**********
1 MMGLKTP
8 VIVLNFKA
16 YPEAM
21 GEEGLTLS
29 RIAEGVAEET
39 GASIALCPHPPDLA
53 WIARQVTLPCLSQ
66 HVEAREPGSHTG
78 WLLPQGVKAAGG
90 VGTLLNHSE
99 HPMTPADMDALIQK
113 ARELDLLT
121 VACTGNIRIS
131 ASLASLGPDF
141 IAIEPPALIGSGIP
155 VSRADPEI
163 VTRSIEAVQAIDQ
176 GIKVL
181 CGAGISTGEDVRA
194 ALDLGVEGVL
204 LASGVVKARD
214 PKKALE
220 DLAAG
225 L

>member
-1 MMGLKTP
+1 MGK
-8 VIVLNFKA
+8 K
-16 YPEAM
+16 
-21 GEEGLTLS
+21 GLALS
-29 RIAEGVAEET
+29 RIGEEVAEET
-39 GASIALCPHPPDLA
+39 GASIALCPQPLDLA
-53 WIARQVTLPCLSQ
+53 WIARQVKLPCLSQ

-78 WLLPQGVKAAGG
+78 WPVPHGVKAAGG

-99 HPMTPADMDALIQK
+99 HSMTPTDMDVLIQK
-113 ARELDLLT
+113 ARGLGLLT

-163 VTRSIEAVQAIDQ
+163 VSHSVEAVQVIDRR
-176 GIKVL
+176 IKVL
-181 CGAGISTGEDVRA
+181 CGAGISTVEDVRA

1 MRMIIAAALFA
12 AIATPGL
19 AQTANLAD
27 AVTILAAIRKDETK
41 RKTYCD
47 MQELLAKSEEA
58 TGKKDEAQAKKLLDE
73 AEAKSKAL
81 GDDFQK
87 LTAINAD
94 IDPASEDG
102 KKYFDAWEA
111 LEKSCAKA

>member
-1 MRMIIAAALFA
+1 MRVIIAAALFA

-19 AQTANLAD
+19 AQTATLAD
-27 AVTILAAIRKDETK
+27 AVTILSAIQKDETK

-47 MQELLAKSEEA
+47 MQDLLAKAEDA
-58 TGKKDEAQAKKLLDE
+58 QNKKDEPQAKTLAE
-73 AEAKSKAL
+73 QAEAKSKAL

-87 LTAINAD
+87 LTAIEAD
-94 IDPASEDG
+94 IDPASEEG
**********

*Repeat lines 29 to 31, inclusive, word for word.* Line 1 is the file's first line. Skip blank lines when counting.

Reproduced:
+8 K
-16 YPEAM
+16 